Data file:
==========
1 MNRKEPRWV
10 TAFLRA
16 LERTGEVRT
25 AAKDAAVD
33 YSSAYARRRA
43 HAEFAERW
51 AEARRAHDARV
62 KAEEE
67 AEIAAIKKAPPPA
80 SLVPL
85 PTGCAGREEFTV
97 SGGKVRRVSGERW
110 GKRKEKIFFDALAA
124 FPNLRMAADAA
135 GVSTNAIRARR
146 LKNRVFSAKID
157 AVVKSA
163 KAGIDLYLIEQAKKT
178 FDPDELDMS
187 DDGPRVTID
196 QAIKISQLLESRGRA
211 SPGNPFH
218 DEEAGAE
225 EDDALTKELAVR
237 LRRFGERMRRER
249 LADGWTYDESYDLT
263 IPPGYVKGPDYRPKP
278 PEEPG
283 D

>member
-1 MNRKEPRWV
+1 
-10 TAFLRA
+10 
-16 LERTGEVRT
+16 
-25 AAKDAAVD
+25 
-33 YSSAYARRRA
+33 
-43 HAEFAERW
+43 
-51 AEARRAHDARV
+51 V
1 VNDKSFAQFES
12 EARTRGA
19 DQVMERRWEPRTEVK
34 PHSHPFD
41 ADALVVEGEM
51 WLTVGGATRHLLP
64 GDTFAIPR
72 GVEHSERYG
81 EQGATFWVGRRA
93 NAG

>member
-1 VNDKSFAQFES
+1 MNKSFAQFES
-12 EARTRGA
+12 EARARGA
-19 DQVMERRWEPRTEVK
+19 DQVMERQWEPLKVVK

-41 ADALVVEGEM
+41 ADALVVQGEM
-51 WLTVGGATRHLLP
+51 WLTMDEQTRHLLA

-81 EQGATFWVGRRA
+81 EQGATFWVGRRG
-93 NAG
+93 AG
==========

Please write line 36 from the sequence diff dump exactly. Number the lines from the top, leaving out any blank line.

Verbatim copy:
+16 